Overall, the concept of my piece was to explore both space and anti-space in a way that depicts the contrast between the two. It was an interesting topic and I liked the fact that I chose a more experimental manner of doing so, rather than just completing it within my own comfort zones and what formulas I usually set.
Auge, M, 1995. Non-Places:Introduction to an Anthropology of Supermodernity. The Near and Elsewhere, 1, 1-120.
Mason, J, 2002. Researching your own Practice: The Discipline of Noticing. Forms of Noticing, 1, 21-884.
So for this week we played with some of the sounds we recorded for our first project, we all looped and edited the sounds in GarageBand. From there we all placed our laptops together set out on an adventure! We walked around the halls and went into the elevator, all with these sounds looping together.
This week for our excursion we visited the “Testing Grounds” an area behind the arts centre. I was late so I wasn’t able to look at any background information on this place, however it turns out that the testing grounds are a free and open art space for any artist to use. By the time I had arrived a large amount of information had been distributed to the other students, but I did manage to catch some facts that we were told, such as the current artist that is inhabiting the area and the type of work he was doing. His pieces were highlighted by some signs pinned to some crates, I also realised later on that it wasn’t a single artist that had contributed, but rather a fair few.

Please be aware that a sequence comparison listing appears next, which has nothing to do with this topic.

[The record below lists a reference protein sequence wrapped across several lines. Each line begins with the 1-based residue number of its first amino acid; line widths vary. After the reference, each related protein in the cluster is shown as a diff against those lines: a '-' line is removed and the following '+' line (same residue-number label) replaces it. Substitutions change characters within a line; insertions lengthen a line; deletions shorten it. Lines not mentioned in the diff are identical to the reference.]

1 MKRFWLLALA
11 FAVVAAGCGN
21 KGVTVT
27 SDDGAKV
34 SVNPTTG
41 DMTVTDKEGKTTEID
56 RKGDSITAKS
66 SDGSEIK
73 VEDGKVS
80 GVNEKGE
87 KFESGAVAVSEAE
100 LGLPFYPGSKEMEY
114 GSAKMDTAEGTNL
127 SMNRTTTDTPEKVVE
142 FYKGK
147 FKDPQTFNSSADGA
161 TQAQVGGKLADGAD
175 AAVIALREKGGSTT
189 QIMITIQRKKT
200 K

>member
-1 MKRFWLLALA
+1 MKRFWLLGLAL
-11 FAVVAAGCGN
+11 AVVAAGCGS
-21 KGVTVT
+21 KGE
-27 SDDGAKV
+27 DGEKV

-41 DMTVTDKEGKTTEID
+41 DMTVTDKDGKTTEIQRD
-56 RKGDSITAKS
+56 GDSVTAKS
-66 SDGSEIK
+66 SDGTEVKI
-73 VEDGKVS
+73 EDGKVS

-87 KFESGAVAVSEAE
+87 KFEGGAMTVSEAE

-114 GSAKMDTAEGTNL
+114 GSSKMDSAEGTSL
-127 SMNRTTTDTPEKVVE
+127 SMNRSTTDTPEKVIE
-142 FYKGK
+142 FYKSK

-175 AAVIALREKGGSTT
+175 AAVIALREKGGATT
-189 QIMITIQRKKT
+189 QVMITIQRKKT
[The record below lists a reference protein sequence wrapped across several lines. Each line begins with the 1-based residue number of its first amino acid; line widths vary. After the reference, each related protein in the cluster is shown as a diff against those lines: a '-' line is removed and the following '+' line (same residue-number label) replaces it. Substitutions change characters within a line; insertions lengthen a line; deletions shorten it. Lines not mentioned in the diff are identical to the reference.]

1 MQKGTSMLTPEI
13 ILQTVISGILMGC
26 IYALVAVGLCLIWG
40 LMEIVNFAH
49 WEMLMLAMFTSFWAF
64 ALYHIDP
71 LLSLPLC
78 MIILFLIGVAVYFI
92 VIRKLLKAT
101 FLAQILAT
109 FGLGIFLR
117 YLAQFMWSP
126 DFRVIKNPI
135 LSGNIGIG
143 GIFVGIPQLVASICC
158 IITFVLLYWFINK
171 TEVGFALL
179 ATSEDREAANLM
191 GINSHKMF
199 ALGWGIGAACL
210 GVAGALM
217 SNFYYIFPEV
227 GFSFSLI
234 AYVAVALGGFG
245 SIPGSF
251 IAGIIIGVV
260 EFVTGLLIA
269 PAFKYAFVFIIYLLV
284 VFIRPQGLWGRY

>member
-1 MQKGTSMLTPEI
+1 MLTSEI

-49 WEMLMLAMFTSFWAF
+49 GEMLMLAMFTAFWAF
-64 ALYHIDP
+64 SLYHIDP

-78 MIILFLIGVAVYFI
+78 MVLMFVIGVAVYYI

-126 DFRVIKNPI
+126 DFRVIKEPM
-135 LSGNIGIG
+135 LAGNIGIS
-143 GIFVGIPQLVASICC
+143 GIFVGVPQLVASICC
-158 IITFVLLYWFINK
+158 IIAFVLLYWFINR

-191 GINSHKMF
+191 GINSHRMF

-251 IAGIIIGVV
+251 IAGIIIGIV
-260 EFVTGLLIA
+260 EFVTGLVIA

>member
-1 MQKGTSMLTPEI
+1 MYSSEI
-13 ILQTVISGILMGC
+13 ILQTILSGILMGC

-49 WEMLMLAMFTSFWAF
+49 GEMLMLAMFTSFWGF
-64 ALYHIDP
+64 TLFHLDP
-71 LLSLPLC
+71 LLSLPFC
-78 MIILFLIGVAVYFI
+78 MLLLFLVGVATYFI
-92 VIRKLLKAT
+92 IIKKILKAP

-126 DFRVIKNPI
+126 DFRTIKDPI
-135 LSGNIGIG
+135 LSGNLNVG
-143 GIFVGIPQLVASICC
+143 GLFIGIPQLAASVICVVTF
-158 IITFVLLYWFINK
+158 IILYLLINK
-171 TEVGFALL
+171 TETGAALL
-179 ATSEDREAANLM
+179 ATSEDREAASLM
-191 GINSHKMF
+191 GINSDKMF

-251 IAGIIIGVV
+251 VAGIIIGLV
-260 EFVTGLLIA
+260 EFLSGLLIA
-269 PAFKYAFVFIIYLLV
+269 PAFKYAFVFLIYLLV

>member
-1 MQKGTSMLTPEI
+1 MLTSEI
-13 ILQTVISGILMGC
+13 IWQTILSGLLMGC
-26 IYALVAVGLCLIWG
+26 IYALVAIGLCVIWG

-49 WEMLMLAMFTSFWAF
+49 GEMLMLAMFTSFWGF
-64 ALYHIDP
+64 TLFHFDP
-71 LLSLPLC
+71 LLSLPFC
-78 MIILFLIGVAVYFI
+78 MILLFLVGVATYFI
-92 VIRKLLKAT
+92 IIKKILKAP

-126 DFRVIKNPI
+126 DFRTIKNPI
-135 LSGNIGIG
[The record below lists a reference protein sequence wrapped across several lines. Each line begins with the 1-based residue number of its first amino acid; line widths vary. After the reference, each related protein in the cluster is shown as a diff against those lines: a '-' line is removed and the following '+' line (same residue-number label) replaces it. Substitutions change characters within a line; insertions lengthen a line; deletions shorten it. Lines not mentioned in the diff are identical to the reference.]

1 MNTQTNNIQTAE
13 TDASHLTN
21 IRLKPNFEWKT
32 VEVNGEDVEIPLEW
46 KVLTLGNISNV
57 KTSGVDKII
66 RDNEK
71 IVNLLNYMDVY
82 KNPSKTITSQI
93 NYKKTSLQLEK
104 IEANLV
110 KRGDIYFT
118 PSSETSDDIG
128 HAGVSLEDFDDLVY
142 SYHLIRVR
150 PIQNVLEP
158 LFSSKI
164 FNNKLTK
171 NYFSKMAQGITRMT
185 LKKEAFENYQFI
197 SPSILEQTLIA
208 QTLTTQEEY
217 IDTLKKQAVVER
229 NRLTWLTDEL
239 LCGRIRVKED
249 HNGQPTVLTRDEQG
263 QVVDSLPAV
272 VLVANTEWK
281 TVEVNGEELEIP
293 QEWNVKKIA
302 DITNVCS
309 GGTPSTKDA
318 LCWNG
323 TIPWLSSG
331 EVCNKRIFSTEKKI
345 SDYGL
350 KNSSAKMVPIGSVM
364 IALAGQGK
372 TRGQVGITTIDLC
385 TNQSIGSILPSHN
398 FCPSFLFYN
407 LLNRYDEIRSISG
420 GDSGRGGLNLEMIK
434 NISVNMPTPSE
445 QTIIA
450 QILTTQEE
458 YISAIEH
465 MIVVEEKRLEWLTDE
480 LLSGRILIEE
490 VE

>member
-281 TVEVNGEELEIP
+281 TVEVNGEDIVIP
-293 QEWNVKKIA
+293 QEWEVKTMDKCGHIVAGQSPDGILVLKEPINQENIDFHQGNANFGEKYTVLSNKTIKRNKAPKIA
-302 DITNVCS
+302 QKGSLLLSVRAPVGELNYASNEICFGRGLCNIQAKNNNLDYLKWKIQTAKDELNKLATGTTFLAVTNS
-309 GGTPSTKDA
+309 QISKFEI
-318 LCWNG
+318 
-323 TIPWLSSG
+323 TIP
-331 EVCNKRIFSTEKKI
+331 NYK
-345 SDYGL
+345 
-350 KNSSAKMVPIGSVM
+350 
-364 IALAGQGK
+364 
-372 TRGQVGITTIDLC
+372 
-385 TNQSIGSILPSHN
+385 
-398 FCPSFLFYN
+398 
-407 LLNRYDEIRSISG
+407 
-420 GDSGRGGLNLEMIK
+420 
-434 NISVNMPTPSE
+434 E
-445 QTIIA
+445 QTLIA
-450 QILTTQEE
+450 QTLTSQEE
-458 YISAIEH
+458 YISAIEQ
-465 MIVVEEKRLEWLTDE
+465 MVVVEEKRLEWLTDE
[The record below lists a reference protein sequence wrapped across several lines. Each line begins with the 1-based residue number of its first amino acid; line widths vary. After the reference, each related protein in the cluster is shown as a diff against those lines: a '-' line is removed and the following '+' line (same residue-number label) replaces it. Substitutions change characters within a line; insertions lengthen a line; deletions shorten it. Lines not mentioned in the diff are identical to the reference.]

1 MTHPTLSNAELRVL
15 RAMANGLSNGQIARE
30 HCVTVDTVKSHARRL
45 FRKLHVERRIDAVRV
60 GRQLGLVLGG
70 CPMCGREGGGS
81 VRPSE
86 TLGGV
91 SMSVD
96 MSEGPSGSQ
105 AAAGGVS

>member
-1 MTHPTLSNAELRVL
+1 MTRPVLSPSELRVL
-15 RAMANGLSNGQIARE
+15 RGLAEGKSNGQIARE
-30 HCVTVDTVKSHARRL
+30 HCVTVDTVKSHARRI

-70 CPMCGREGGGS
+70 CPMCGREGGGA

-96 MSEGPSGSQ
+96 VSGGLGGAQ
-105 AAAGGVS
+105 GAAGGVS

So for our next lesson, we all presented our first Project about our homes. This assignment consisted of a collection of images, sounds and 10 second videos. For my project I was focusing more on the rituals and shadows that me and my family have cast upon my house from the past 17 years we’ve been there.
The main part that Robbie enjoyed most was the making and unmaking of our beds, but a suggestion for the future would be to focus in on that one part. Such as having the camera at a single angle taking images of the bed being made/unmade.
In general, my projected needed to be a little more focused on a particular area rather then just having a more umbrella idea. Doing more macro shots since there was just too much going on within a singular image and instead zoom into one element.
One final thing would be to incorporate more readings into my reflection and to quote them as well.